| NEW YORK
NEW YORK The economy is recovering, right? Tell that to those desperate to find work. Read the headlines these days, and it seems there are two alternate realities. In one, the economy is not in bad shape at all: 2.5 percent GDP growth, record corporate cash reserves, hiring is going on, corporate profits the highest since such record-keeping began in 1947.
But in the other, unemployment is near double-digits, the percentage of Americans who can't afford food is worsening and access to basic life needs (like housing and healthcare) is at its lowest level since Gallup began tracking the figure.
To report what's going on in the other reality, here are three people on the front lines of America's Great Recession and their stories of what's happened to them, how they're managing to cope and how they're re-imagining their financial futures.
Jacqui Brownstein, 64
Nobody is more surprised than Jacqui Brownstein that she's still alive and kicking. Her mother died at 46, her younger sister at 56, her father at 61. Now she's got no family left, smokes "like a human chimney," and never expected to be around this long.
But here she is, living in Lancaster, Pennsylvania, and working as an editorial freelancer doing proofreading and indexing. Though she's approaching traditional retirement age, she still doesn't have a nickel put away; she had to raid her IRA in recent years just to pay for food and rent.
Up until about 2007 she was doing okay, making about $40,000 a year. She moved to Lancaster from New Jersey so her dollars would stretch a little further. Then "things started to go down gradually, and all of a sudden, wham," she remembers. "By 2008 I was up a creek without a paddle."
A main reason: Publishers started sending their projects to India, she says, with its millions of English-speakers who are willing and able to work for cheap. "Their cost of living is so much less, so to them it's a fortune. Publishers are trying to make a living too, and everything is done by computer these days anyways, so there's not much work left for people in this country."
Brownstein has been cutting back radically to make up for the income shortfall. She does less food shopping; frequents discount outlets and dollar stores, buys brands she's never heard of; and collects free samples from the Internet -- she has amassed enough mini bottles of shampoo to last her for a couple of years.
"You shouldn't be embarrassed about it," she advises others in the same position. "You don't have to be showy. You just have to survive, and do it the best way you know how. I'll be working until I die -- probably still on the computer, typing."
Melody Serra, 26
La Crescenta, California
Melody Serra knew she was coming into the job market during a pretty brutal time. Even though she wasn't slated to receive her Masters in Public Health from the University of Southern California until this past May, she first started applying for gigs in January, so she could hit the ground running.
But when even those five extra months didn't help, she began to realize just how deadly serious this Great Recession really is. "I've now been seeking a job for nearly a full calendar year," says Serra. "I knew I was going to have a pretty hard time, but I didn't expect to have no luck at all."
Being jobless is one thing, but Serra has something else weighing on her shoulders: Over $100,000 in student loans that she accumulated in getting her degree. "Bills and loan repayments have been coming in, and I've had no choice but to ignore them," she says. "My dad would help, but as it is he works over 16 hours per day just to pay his own bills."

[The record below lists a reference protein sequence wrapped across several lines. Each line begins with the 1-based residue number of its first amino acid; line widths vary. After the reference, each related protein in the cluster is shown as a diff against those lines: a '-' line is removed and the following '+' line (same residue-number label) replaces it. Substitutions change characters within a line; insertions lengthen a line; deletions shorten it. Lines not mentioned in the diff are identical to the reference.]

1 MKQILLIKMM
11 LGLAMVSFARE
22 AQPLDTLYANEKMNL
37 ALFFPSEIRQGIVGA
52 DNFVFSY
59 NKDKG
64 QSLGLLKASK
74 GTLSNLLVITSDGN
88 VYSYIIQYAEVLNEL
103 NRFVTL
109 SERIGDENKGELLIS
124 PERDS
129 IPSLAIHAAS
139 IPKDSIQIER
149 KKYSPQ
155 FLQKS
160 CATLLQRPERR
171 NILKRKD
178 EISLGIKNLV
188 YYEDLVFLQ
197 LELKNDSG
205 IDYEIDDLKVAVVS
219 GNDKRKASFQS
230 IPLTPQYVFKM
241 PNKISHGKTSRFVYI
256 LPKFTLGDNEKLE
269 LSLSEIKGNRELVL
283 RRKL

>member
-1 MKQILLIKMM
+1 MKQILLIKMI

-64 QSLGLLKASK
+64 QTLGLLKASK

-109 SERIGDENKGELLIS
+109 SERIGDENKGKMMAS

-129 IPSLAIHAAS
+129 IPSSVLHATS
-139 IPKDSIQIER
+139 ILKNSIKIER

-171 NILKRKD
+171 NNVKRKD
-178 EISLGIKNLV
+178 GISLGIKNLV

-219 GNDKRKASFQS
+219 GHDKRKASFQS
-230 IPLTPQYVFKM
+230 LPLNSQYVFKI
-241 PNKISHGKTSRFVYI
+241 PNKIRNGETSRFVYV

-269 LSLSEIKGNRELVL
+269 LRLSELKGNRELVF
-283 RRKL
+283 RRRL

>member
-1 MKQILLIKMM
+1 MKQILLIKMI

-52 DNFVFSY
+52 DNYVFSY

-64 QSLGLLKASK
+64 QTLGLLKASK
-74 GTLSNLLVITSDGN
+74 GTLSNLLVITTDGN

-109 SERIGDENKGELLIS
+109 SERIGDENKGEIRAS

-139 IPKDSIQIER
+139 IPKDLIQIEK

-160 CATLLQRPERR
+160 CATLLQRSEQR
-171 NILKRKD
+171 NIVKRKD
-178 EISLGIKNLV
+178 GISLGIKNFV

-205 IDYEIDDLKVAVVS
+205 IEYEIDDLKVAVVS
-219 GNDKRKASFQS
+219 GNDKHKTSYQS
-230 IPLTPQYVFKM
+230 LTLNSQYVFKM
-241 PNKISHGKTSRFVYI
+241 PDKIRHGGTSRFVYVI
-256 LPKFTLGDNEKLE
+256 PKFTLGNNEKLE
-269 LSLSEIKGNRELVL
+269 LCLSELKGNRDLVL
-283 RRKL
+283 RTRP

She even created her own website in case others wanted to help her get out from under that massive debt (www.melodysdream.com). So far she's raised around $70.
"It's pretty daunting and worrisome. Sometimes I reach a point where I feel like giving up. It's so hard to stand up, when you feel like you'll just be brought back down again. But I've got to keep my head up, and keep on trying -- because what else can I do?"
Randall Roberts, 55
Randall Roberts hasn't just read headlines about the changing economy; he's experienced it first-hand. When Denver's Rocky Mountain News shut down in 2009, he was the last guy out the door.
"It was a very strange moment," Roberts says. "Before the last of us even left, they were ripping stuff out and tearing down walls for the next tenant. So every day we were reminded of the loss, and loneliness, and the dying of something great. Then I was the one who actually had to lock the doors and turn out the lights."
Roberts then started his own fine-art photography business -- which had some success, but not enough to pay all the bills. So he started looking for work in August, but can't even get anyone to respond to him, since most companies have automated their HR departments. "That's my frustration today," he says. "How do you even get past a computer firewall? How do you get spit out on the other end, to be seen by someone real?"
Roberts got a severance package from his old newspaper, but when his wife lost her job too, they both spent nine months out of work and eating into their savings. His wife has since found a new job, but as a household they're operating on about a third of their old income. That means cutting back on travel, on eating out, on fixing up their home or maintaining their car. "Things are getting pretty tough," he says. "We're watching everything we spend now, and putting everything into food and shelter at this point."
His advice for others, hunting for work in these tough times? "If you don't know this already, get ready to settle in for the long haul," he says. "I don't know what the magic answer is. I wish I did."
The author is a Reuters contributor. The opinions expressed are his own.
(Editing by Jilian Mincer and Beth Gladstone)